There are currently five Recovery High Schools in Massachusetts that have served up to 100 students total in each of the past several years:

  • William J. Ostiguy High School opened in September 2006 in downtown Boston, and is operated in partnership with the Boston Public Schools.
  • Northshore Recovery High School opened in September 2007 in Beverly, and is operated by Northshore Education Consortium.
  • Liberty Preparatory opened in September 2007 in Springfield, and is operated in partnership with the Springfield Public Schools.
  • Independence Academy opened in September 2012 in Brockton, and is operated in partnership with North River Collaborative.
  • Rockdale Recovery High School opened in September 2015 in Worcester, and is operated by Central Massachusetts Special Education Collaborative.

Development of the Regulations

In drafting the proposed regulations, the Department of Elementary and Secondary Education (Department) worked with the Executive Office of Education, the Executive Office of Health and Human Services, the Department of Public Health, the Department of Mental Health, the five existing Recovery High Schools (referenced above), and leadership from the Massachusetts Association of School Committees and the Massachusetts Association of School Superintendents.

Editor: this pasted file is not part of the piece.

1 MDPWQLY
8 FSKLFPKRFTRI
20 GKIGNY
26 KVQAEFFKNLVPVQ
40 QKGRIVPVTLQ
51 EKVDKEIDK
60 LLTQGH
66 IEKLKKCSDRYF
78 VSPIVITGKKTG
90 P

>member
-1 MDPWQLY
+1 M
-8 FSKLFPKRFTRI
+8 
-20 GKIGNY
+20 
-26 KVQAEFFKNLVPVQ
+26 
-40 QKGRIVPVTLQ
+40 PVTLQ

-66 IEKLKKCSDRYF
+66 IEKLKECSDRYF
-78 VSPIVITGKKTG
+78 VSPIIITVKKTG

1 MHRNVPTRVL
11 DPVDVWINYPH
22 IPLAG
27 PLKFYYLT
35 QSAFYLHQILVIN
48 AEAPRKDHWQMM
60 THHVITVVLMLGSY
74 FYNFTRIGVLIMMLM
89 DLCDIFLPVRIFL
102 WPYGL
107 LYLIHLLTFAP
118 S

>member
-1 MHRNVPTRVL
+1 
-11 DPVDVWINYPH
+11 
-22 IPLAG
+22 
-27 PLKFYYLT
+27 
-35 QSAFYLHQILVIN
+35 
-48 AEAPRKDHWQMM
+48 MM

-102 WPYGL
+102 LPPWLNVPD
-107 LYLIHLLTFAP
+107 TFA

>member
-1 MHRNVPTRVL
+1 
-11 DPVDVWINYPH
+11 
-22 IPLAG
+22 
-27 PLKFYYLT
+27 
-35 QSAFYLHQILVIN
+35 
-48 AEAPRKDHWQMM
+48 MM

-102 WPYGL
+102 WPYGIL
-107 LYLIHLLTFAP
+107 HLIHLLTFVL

At the meeting of the Board on November 29, 2016, the Board voted to solicit public comment on the proposed regulations. The Department received two public comments by the January 17, 2017 deadline: an email from Superintendent Judy Paolucci of the Leicester Public Schools and a letter from Tami Fay, Esq., an attorney from Murphy, Hesse, Toomey & Lehane who represents school districts. The comments are attached for your information.

Superintendent Paolucci suggested that the regulations should permit a school district to recommend a student for admission to a Recovery High School and that Recovery High Schools should be required to accept students for 30 days, regardless of their progress in recovery. These comments do not warrant a change in the regulations. Student initiative to attend a Recovery High School and the need to maintain a substance-free environment are both important components for success in recovery. The Department prefers to defer these determinations to the Recovery High Schools, which may choose to accept student recommendations from school districts and to develop their own attendance policies with respect to students who are not actively in recovery from substance use disorders or dependency.